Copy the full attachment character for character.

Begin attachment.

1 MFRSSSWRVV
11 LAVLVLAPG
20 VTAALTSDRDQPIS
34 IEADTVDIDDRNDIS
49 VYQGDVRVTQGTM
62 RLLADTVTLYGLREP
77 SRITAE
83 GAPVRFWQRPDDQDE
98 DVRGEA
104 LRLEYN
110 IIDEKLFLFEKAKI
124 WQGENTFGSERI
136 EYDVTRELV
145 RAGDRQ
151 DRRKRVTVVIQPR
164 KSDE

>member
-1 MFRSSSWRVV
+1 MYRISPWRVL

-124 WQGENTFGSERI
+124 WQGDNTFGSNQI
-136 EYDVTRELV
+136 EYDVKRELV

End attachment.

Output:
1 MFRSSSWRVV
11 LAVLVLAPG
20 VTAALTSDRDQPIS
34 IEADTVDIDDRNDIS
49 VYQGDVRVTQGTM
62 RLLADTVTLYGLREP
77 SRITAE
83 GAPVRFWQRPDDQDE
98 DVRGEA
104 LRLEYN
110 IIDEKLFLFEKAKI
124 WQGENTFGSERI
136 EYDVTRELV
145 RAGDRQ
151 DRRKRVTVVIQPR
164 KSDE

>member
-1 MFRSSSWRVV
+1 MYRISPWRVL

-124 WQGENTFGSERI
+124 WQGDNTFGSNQI
-136 EYDVTRELV
+136 EYDVKRELV